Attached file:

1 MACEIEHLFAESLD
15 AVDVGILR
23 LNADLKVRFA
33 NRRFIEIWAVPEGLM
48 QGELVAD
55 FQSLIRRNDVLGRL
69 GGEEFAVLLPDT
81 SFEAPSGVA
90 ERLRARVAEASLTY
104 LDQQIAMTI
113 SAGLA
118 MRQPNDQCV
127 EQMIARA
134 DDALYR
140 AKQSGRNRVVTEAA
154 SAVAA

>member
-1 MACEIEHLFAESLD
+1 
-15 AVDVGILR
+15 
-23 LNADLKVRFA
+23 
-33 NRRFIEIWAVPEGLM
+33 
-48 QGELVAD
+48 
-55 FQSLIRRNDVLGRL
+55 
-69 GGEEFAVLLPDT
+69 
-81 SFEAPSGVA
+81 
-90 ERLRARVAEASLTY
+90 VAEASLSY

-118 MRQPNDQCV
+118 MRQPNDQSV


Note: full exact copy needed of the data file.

1 MACEIEHLFAESLD
15 AVDVGILR
23 LNADLKVRFA
33 NRRFIEIWAVPEGLM
48 QGELVAD
55 FQSLIRRNDVLGRL
69 GGEEFAVLLPDT
81 SFEAPSGVA
90 ERLRARVAEASLTY
104 LDQQIAMTI
113 SAGLA
118 MRQPNDQCV
127 EQMIARA
134 DDALYR
140 AKQSGRNRVVTEAA
154 SAVAA

>member
-1 MACEIEHLFAESLD
+1 
-15 AVDVGILR
+15 
-23 LNADLKVRFA
+23 
-33 NRRFIEIWAVPEGLM
+33 
-48 QGELVAD
+48 
-55 FQSLIRRNDVLGRL
+55 
-69 GGEEFAVLLPDT
+69 
-81 SFEAPSGVA
+81 
-90 ERLRARVAEASLTY
+90 VAEASLSY

-118 MRQPNDQCV
+118 MRQPNDQSV